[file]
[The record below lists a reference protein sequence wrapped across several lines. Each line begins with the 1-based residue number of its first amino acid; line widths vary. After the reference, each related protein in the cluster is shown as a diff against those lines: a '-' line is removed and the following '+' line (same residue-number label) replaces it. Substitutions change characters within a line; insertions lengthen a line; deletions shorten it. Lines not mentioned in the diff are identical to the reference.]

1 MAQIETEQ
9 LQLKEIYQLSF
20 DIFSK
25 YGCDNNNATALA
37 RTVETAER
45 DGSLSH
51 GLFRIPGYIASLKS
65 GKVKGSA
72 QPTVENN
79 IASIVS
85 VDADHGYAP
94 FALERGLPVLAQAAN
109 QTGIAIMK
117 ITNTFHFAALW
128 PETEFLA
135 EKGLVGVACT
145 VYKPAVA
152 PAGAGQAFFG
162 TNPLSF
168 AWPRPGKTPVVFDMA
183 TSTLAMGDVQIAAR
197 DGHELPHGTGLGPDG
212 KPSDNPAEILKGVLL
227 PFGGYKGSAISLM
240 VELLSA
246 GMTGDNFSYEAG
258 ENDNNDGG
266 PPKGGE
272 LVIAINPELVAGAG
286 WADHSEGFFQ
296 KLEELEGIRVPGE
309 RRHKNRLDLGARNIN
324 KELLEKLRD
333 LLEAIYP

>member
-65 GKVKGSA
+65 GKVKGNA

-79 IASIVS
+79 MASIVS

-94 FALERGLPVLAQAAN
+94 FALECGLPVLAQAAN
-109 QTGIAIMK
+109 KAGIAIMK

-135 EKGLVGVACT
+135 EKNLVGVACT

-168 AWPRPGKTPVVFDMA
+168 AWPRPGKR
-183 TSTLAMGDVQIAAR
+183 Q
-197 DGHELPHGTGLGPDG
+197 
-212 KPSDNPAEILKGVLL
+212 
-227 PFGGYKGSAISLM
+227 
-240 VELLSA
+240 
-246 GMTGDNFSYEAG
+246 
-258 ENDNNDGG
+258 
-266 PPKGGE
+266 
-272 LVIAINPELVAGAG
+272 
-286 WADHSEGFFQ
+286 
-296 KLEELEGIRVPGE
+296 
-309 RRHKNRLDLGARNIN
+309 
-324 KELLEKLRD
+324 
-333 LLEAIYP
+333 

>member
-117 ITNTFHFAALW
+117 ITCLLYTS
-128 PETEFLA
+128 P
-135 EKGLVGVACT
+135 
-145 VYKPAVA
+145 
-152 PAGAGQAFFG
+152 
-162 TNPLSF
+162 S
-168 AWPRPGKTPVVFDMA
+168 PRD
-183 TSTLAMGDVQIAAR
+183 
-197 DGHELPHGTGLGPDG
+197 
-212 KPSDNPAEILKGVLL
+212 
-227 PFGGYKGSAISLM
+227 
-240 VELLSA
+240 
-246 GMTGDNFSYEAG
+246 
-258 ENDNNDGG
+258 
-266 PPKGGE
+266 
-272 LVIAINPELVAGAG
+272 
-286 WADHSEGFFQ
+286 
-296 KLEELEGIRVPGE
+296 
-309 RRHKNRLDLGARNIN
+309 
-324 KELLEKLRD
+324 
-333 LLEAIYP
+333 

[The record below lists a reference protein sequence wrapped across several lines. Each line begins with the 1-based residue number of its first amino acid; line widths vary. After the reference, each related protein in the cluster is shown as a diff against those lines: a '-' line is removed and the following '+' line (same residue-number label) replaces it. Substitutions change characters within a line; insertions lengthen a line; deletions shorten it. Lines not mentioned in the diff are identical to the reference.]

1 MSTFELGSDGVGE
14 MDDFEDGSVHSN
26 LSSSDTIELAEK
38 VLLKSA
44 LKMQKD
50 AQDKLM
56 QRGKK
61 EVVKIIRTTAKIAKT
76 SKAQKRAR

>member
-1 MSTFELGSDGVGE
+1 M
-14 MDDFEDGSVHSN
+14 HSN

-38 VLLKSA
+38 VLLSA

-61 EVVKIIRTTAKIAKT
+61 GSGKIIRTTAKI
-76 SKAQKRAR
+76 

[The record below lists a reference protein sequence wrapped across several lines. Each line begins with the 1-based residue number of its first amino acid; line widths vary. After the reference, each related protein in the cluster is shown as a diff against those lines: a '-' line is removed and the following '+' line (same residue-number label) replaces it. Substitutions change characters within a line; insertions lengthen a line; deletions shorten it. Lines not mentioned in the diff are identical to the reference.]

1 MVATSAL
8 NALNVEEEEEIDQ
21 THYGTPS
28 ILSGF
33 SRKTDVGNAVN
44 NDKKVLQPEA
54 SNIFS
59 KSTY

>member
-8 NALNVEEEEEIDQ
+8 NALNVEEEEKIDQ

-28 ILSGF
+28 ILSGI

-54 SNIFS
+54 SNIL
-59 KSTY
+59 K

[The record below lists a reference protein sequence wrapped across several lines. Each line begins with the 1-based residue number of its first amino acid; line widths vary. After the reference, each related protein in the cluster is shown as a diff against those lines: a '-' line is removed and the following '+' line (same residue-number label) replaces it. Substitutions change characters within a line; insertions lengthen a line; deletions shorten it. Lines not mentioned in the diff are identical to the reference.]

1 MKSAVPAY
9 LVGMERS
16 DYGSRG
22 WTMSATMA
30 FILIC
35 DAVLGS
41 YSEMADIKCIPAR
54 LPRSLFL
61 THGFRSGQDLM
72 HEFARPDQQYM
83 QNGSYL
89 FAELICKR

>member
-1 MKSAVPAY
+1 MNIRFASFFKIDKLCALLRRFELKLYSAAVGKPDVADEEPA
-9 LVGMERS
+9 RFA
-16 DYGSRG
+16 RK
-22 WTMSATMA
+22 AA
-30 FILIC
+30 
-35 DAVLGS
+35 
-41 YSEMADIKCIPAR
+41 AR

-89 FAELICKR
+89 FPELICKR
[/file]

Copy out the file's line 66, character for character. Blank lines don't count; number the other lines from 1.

+272 